On the surface, 2014 and the first half of 2015 have been an amazing time considering the number, variety and severity of public health issues the Central District Health Department has encountered.
District Four of the seven around the state — which covers the 450,000 Idahoans in Ada, Boise, Elmore and Valley counties — has confronted two very serious salmonella outbreaks, the bubonic plague (only in animals so far and mostly in Canyon County), West Nile virus, E. coli, norovirus, rising rates of sexually transmitted disease and a nasty thing called cryptosporidium, a waterborne disease caused by contaminated drinking water or recreational water.
The first salmonella outbreak got a lot of people sick and resulted in the closing of the Pho Tam restaurant in Boise. The second, linked to food served at the Boise Co-op deli sickened hundreds — the largest foodborne outbreak in Idaho history. Though some salmonella strains in these cases are known, it remains unknown exactly what circumstances led to the food products — including turkey, tomatoes and onions in the Co-op case — becoming contaminated.
These facts and trends were among the things the Statesman Editorial Board learned during our recent visit with CDHD Director Russell Duke, and his colleague, Kimberly Link, epidemiology program manager.
Sign Up and Save
Get six months of free digital access to The Idaho Statesman
I have always been fascinated with the work of local, state and national public health organizations, ever since reporting in Minnesota years ago on subjects like toxic shock syndrome and grave illnesses experienced nationwide linked to a tainted L-tryptophan food supplement.
The more I learned about CDHD and its broad, comprehensive approach to public health — that it employs 160 and operates with a $10 million budget — the more it became clear these “headline” crises are cause for concern occasionally and seasonally, but most of us won’t be victims. We would be better off to consider health strategies that take aim at killer diseases and trends we can do something about.
So I asked Duke to let Idahoans know what he and his staff thought are the major health issues Idahoans should focus on. Following are excerpts of his group’s response.
Sixty three percent of Idaho adults are either overweight or obese, and 28 percent of Idaho’s third-graders were overweight or obese, according to a statewide study of third-grade kids in 2008-09. With Idaho ranking 23rd in the U.S. for adult obesity, CDHD identifies obesity as a serious public health issue for the communities it serves. To combat this, CDHD is closely involved in efforts to create behavior-changing policies within the community. Recently, Boise’s Healthy Initiatives increased standards for child care providers by training them to improve nutrition standards, reduce screen time, increase activity and provide on-site breastfeeding amenities to create early prevention of obesity among Boise children. CDHD was a partner in this important health-focused initiative and is presently working with Boise on additional Healthy Initiatives efforts to promote healthy life choices.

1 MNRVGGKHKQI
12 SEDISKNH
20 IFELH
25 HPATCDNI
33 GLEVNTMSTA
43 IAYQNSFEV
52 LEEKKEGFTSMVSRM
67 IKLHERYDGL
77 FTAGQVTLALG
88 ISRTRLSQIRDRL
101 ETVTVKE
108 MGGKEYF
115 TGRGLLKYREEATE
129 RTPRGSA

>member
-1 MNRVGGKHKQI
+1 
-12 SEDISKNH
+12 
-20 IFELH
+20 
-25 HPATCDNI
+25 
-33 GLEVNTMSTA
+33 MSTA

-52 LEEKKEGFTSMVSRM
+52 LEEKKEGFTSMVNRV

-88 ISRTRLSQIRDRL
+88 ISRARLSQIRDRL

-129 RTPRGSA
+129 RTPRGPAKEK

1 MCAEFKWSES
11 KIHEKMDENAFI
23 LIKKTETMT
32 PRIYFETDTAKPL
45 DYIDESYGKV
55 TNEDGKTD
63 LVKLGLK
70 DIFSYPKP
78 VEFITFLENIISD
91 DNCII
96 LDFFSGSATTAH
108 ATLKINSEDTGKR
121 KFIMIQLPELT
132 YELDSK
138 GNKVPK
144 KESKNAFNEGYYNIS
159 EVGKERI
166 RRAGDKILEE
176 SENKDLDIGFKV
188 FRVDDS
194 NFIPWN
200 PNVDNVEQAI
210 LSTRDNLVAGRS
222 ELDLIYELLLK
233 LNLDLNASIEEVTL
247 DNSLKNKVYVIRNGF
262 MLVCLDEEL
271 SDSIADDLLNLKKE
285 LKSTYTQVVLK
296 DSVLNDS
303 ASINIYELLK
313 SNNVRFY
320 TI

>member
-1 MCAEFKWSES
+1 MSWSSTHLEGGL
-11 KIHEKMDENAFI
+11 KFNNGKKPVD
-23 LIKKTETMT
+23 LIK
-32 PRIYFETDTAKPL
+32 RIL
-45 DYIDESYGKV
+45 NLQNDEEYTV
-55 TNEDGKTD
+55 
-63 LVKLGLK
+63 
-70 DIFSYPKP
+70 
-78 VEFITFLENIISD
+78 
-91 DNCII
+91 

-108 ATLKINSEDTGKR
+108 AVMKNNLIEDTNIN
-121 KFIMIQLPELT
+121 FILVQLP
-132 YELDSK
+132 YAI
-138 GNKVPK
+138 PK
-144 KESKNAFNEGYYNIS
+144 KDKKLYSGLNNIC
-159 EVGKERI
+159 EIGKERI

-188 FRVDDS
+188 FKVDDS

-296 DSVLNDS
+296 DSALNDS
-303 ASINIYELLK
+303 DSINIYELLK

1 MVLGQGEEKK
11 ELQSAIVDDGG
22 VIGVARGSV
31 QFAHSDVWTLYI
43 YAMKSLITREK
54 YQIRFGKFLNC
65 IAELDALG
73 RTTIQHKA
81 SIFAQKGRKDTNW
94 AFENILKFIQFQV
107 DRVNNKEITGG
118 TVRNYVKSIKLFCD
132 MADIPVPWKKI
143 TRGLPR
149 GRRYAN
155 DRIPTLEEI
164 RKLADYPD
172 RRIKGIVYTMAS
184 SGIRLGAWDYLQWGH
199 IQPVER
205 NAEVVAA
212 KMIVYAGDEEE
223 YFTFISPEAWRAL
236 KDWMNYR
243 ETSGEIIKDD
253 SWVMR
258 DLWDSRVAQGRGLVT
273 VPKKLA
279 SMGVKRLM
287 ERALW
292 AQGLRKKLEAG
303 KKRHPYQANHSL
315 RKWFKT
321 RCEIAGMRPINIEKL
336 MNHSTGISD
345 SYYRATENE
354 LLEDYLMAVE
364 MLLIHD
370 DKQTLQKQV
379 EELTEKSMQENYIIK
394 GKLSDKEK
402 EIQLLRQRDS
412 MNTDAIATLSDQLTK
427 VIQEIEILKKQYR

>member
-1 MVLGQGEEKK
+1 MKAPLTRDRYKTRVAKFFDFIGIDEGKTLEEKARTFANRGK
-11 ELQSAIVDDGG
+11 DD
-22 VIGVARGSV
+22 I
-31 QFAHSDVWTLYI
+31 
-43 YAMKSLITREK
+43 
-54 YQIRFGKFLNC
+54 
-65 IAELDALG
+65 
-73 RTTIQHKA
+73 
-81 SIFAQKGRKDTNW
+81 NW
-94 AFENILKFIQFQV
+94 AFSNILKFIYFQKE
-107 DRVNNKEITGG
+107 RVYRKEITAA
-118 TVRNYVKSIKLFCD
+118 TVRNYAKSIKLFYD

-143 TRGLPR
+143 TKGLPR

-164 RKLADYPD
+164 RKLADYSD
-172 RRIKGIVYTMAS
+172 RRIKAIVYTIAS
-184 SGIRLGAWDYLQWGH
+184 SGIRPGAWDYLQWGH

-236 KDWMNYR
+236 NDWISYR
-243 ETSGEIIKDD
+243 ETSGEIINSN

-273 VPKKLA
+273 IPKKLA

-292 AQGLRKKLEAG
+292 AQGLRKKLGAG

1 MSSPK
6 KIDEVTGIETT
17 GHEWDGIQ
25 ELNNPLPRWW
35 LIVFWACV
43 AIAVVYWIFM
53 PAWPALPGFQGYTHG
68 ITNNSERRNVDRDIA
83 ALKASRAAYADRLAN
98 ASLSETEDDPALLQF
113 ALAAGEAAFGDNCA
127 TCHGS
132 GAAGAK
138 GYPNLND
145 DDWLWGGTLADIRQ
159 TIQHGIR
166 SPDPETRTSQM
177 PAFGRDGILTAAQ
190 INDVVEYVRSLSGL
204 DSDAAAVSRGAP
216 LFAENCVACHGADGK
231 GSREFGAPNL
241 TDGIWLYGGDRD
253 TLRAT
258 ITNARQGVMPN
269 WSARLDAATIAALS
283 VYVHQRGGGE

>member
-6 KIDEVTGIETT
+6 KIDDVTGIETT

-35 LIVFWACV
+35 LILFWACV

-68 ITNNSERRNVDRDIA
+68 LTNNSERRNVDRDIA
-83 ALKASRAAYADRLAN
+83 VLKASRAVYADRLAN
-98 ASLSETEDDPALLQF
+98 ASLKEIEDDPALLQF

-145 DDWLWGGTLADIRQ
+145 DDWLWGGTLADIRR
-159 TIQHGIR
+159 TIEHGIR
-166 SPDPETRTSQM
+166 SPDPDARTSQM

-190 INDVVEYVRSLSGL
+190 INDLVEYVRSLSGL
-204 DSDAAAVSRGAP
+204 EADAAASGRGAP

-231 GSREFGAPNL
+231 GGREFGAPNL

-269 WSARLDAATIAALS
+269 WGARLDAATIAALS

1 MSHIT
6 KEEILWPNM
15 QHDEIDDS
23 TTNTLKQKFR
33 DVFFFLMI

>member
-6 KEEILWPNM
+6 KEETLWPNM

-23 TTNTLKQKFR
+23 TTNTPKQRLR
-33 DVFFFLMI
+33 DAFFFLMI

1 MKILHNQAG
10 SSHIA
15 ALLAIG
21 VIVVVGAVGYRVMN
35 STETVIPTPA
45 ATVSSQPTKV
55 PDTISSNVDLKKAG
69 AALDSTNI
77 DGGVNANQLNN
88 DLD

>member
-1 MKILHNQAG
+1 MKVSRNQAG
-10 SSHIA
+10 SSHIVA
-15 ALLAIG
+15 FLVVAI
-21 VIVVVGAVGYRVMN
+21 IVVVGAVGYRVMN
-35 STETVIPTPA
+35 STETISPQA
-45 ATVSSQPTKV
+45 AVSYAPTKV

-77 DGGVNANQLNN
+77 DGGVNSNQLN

We know that the quality of our mental health impacts other behaviors and life choices. Those with uncontrolled mental health issues are at an increased risk of tobacco and substance use, being overweight, participating in risky sexual behaviors and other tendencies that can negatively affect quality of life and health. CDHD has recently entered into partnership with the Region Four Behavioral Health Board, established by the 2014 Idaho Legislature. This board will work to address behavioral health in Ada, Boise, Elmore and Valley counties and will be overseen by CDHD, allowing community mental health and substance abuse resources to be pooled and provided to those in our communities who can benefit.
Idaho’s number of sunny days per year top 200 in most parts of the state, but too much sun early in life can lead to serious health problems later, including skin cancer. Idaho ranks among the top 10 states in the U.S. for skin cancer. Because of this, CDHD believes skin cancer to be a public health risk that requires additional attention. Programs to educate child care providers and teach parents of young children the importance of protecting kids from the sun beginning at infancy. The Team Sun Safety program assists child care providers in reducing skin cancer by adopting sun safe policies, creating sun safe environments, and using sun protective clothing and sunscreen.
Despite the successes of nationwide marketing restrictions on tobacco and significant shifts in public perception regarding its use, tobacco remains one of the leading causes of preventable disease and premature death. In Idaho, 17 percent, or 187,000 Idaho adults, smoke. Equally alarming is the fact that 14 percent of Idaho’s ninth- to 12-graders smoke, and current electronic cigarette use among U.S. middle and high school students tripled from 2013 to 2014.
Family planning, parental support, childhood immunizations and teaching kids and parents the importance of early cavity prevention — CDHD believes that each of these preventive health services are essential to building healthier families, both physically and mentally. Recently, CDHD began a program to assist families with young children. Parents as Teachers recognizes that parents are a child’s most important teachers in life, and works to give parents tools to be successful in raising healthy and happy children.
Robert Ehlert is the Statesman's editorial page editor. Reach him at 377-6437 or follow @IDS_HelloIdaho